My usual answer is because I believe them to be relevant. Those two countries provide a hint as to what happens in domestic politics. Especially with the Labour party.

Whilst National maintains loose ties with the Conservatives  in the UK and somewhat closer ties with the Liberals in Australia it is Labour that maintains very close ties with Labour in Australia and the UK labour party.

Many of David Shearer’s and now David Cunliffe’s strap lines and core policies come from UK Labour. So watching what happens in those countries leads to a closer and better understanding of what is going on here.

Which brings me to Labour’s problems in New Zealand…and the similarity between the problems the ALP is currently experiencing.

THE time has come for someone to take the Labor Party by the scruff of the neck and shake it until it recognises reality, truly admits defeat, reorders its priorities and changes key policies that have failed it repeatedly at the ballot box.

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Logic and survival dictate that the ALP must drop the convoluted arguments it has used for defending the carbon tax, the mining tax and its economic management for much of the past six years. Labor has to do what Tony Abbott did to the legacy of John Howard’s Work Choices, and bury and cremate the mining and carbon taxes.  Read more »

More evidence that Silly First Name Syndrome is detrimental

People like to attack me for looking at incidences of the sorrow that Silly First Name Syndrome causes.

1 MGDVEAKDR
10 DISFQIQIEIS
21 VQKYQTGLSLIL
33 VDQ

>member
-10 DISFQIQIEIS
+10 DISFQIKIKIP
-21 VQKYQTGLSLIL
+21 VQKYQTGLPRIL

But there is evidence that shows it is real and the effects are serious. Freakonomics has written about it and now the BBC reports on a two recent books that have looked at the effect of silly first names on children.

Over the last 70 years, researchers have tried to gauge the effect on an individual of having an unusual name. It is thought that our identity is partly shaped by the way we are treated by other people – a concept psychologists call the “looking-glass self” – and our name has the potential to colour our interactions with society. Early studies found that men with uncommon first names were more likely to drop out of school and be lonely later in life. One study found that psychiatric patients with more unusual names tended to be more disturbed.

But more recent work has presented a mixed picture. Richard Zweigenhaft, a psychologist at Guilford College in the US, pointed out that wealthy, oddly-named Americans are more likely to find themselves in Who’s Who. He found no consistent bad effects of having a strange name, but noted that both common and unusual names are sometimes deemed desirable.

[Dalton] Conley, who is a sociologist at New York University, says that children with unusual names may learn impulse control because they may be teased or get used to people asking about their names. “They actually benefit from that experience by learning to control their emotions or their impulses, which is of course a great skill for success.”

But for the main part, he says, the effect of a name on its bearer rarely amounts to more than the effect of being raised by parents who would choose such a name.

Conley would say that…him and his wife called their daughter E and wait till you read what they called their son.

Dalton Conley and his wife Ellen were halfway through this pleasant but painstaking process when their baby girl was born, two months premature.

“We had narrowed down the selections to a bunch of E- names, but we couldn’t ultimately decide,” says Conley, who lives in New York. “Then we came up with the idea of, ‘Let’s just constrain the first degree of freedom. Let’s just give her the first letter and then she can decide when she’s old enough what it stands for.’”

And so, E was born. Now 16, she hasn’t yet felt the need to extend her first name. “I think once you’re given a name, you get used to it – it’s part of you,” she says. E’s little brother, meanwhile, Yo Xing Heyno Augustus Eisner Alexander Weiser Knuckles, did take up his parents’ offer to change his name. He added the Heyno and Knuckles when he was four, and his parents made the changes official.  Read more »